Korsakov syndrome

Further form of dementia

Korsakov’s syndrome: Causes, Symptoms, Progression and Treatment

Everything you need to know about Korsakow syndrome

Korsakow-Syndrom - Ursachen, Symptome, Verlauf und BehandlungKorsakov’s syndrome – Causes:

Korsakov’s syndrome, also known as Korsakov’s psychosis, is a particular form of dementia caused by a severe deficiency of vitamin B1 (thiamine) in the brain. The main cause of this deficiency is usually long-term alcohol abuse, which impairs the absorption and metabolism of thiamine in the body. Thiamine is essential for the normal functioning of the brain and plays an important role in energy metabolism and the synthesis of neurotransmitters. Korsakov syndrome is often considered part of Wernicke-Korsakov syndrome, which is characterized by an acute phase, Wernicke encephalopathy syndrome, and a chronic phase, Korsakov syndrome.

Korsakov’s syndrome – Symptoms:

The symptoms of Korsakov’s syndrome include memory disorders, in particular anterograde amnesia, a special form of memory disorder in which the ability to remember new conscious contents is massively reduced. Those affected often have difficulty remembering past events and may therefore invent stories to fill gaps in their memory (confabulation). In addition to memory problems, disorientation, problems with attention and spatial orientation as well as personality changes can also occur. The symptoms can worsen over time, especially if the thiamine deficiency is not treated.

Korsakov’s syndrome – Progression:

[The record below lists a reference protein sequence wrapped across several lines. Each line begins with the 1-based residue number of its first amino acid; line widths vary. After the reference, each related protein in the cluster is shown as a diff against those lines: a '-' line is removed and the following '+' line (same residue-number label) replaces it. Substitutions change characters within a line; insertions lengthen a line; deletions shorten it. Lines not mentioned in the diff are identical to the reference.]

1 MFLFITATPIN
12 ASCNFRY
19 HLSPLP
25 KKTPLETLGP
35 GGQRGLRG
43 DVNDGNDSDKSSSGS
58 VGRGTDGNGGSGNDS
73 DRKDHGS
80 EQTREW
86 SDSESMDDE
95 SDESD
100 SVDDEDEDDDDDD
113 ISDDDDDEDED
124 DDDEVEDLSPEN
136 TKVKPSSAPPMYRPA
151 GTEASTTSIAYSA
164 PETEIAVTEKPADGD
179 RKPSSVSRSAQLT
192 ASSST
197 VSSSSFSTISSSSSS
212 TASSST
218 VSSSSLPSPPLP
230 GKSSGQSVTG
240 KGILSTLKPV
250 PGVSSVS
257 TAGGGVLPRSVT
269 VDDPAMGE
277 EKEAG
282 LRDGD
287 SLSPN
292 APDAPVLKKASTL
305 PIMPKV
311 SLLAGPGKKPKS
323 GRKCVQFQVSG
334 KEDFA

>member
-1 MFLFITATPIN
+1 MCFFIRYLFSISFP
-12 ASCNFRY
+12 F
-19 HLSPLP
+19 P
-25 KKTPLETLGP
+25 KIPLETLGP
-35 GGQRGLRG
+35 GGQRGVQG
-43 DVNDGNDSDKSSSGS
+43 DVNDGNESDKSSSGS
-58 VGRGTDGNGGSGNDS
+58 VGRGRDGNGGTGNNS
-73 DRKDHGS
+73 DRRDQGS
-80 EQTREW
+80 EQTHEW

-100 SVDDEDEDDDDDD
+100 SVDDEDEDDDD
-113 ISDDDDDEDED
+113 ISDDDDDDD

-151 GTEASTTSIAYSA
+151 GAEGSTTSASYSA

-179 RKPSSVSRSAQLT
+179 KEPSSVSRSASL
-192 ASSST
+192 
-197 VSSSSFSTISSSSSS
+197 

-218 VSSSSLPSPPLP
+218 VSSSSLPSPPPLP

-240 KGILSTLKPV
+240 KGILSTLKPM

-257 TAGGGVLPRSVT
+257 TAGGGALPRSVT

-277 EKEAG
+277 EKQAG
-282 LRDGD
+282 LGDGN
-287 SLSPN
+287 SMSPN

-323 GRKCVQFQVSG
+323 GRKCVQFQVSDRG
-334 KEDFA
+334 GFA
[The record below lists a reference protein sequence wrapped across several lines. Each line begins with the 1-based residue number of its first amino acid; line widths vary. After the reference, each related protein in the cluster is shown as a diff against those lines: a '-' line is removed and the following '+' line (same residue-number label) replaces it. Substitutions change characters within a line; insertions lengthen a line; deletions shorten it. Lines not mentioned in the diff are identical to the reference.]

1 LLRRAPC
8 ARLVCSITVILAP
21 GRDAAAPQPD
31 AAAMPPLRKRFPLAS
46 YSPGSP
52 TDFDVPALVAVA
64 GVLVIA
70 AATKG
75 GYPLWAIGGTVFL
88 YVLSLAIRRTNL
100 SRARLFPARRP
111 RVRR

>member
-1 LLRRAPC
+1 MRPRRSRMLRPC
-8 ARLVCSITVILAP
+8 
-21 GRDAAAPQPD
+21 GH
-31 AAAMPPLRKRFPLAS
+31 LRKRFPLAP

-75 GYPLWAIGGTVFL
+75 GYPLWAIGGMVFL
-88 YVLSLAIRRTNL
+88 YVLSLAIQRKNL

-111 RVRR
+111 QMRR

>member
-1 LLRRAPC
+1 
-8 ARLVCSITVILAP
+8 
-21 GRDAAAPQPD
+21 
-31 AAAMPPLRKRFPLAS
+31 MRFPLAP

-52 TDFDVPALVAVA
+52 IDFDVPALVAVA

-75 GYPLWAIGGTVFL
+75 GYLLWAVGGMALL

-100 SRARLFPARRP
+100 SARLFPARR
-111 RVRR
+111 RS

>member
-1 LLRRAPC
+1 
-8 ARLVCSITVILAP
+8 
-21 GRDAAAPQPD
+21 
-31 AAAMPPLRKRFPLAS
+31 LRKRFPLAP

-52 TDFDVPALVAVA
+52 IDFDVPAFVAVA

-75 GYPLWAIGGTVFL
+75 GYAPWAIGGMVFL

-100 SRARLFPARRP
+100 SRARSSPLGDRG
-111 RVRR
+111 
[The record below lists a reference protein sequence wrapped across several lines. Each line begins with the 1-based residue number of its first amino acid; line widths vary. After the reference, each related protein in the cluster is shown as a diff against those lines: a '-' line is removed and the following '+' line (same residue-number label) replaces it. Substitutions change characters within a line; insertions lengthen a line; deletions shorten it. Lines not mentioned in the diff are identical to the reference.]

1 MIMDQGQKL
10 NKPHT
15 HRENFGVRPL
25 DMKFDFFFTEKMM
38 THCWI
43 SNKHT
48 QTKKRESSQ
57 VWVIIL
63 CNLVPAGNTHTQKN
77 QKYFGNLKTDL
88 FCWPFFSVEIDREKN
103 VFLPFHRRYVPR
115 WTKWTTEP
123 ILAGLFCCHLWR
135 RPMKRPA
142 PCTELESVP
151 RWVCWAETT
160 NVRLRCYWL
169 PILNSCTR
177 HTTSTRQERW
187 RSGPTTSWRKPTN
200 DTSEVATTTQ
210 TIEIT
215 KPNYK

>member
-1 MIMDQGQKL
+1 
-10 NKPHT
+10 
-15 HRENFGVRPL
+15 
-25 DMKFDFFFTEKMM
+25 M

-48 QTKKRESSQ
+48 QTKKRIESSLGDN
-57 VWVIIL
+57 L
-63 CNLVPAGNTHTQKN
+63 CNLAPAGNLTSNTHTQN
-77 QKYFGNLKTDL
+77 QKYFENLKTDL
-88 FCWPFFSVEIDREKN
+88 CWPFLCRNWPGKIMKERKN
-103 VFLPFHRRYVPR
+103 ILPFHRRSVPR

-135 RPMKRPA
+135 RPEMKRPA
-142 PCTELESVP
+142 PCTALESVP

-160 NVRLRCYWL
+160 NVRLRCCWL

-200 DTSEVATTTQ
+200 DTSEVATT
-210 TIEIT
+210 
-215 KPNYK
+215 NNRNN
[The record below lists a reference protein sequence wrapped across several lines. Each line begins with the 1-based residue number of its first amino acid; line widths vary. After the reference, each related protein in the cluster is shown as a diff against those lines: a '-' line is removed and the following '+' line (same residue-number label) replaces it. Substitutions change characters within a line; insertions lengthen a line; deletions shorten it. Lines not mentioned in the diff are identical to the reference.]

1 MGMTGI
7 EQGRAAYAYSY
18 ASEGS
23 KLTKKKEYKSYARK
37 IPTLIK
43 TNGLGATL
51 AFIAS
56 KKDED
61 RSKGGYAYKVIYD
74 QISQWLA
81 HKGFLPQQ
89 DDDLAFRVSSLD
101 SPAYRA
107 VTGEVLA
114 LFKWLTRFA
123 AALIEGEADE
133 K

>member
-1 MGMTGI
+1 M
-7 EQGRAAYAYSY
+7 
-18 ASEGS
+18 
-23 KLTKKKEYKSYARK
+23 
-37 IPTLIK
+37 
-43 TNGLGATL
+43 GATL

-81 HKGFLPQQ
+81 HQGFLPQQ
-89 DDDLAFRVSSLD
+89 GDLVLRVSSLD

The course of Korsakow’s syndrome is often chronic and can lead to permanent cognitive impairment, especially if the thiamine deficiency is not recognized and corrected in time. Symptoms can vary, and some sufferers may show some improvement in cognitive function when treated with appropriate thiamine therapy. For others, however, the condition can progress and lead to a permanent condition that impairs independence and quality of life.

Korsakov’s syndrome – Treatment:

The treatment of Korsakow’s syndrome focuses primarily on treating the underlying thiamine deficiency. This involves the administration of high doses of thiamine, either orally or intravenously, to correct the deficiency and relieve symptoms. In addition, long-term care may be required to help those affected cope with their cognitive impairment and daily activities. Support from relatives and caregivers is also important to enable those affected to enjoy the best possible quality of life.


Korsakow syndrome is a form of dementia caused by a severe deficiency of vitamin B1 in the brain, usually due to long-term alcohol abuse. Symptoms include memory impairment, disorientation and personality changes. The course of the disease is often chronic and requires long-term care and treatment to alleviate symptoms and improve the quality of life of those affected. Early diagnosis and appropriate treatment are crucial to improve the prognosis and slow the progression of the disease.

You can find an overview of other forms of dementia here:

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